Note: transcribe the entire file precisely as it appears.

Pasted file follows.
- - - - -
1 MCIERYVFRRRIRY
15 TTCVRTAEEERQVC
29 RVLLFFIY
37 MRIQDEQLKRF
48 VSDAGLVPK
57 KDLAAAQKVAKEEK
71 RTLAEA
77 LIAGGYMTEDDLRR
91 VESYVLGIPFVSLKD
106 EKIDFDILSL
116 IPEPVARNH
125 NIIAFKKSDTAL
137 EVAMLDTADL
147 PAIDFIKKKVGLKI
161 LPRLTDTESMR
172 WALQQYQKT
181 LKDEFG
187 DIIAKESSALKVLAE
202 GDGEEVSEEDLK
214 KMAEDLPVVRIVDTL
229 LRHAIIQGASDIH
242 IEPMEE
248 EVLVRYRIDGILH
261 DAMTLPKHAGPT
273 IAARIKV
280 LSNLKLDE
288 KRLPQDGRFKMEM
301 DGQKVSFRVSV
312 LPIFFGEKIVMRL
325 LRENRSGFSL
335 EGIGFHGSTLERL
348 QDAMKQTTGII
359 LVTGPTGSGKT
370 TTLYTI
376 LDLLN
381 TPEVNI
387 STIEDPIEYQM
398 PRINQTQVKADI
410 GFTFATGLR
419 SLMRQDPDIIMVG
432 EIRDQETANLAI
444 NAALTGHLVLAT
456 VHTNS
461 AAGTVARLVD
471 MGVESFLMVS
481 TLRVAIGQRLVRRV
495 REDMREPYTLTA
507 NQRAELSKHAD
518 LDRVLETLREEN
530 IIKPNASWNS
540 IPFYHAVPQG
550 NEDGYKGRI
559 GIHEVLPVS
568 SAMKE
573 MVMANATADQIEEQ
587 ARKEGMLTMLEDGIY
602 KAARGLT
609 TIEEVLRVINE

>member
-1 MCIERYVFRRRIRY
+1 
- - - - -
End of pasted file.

1 MCIERYVFRRRIRY
15 TTCVRTAEEERQVC
29 RVLLFFIY
37 MRIQDEQLKRF
48 VSDAGLVPK
57 KDLAAAQKVAKEEK
71 RTLAEA
77 LIAGGYMTEDDLRR
91 VESYVLGIPFVSLKD
106 EKIDFDILSL
116 IPEPVARNH
125 NIIAFKKSDTAL
137 EVAMLDTADL
147 PAIDFIKKKVGLKI
161 LPRLTDTESMR
172 WALQQYQKT
181 LKDEFG
187 DIIAKESSALKVLAE
202 GDGEEVSEEDLK
214 KMAEDLPVVRIVDTL
229 LRHAIIQGASDIH
242 IEPMEE
248 EVLVRYRIDGILH
261 DAMTLPKHAGPT
273 IAARIKV
280 LSNLKLDE
288 KRLPQDGRFKMEM
301 DGQKVSFRVSV
312 LPIFFGEKIVMRL
325 LRENRSGFSL
335 EGIGFHGSTLERL
348 QDAMKQTTGII
359 LVTGPTGSGKT
370 TTLYTI
376 LDLLN
381 TPEVNI
387 STIEDPIEYQM
398 PRINQTQVKADI
410 GFTFATGLR
419 SLMRQDPDIIMVG
432 EIRDQETANLAI
444 NAALTGHLVLAT
456 VHTNS
461 AAGTVARLVD
471 MGVESFLMVS
481 TLRVAIGQRLVRRV
495 REDMREPYTLTA
507 NQRAELSKHAD
518 LDRVLETLREEN
530 IIKPNASWNS
540 IPFYHAVPQG
550 NEDGYKGRI
559 GIHEVLPVS
568 SAMKE
573 MVMANATADQIEEQ
587 ARKEGMLTMLEDGIY
602 KAARGLT
609 TIEEVLRVINE

>member
-1 MCIERYVFRRRIRY
+1 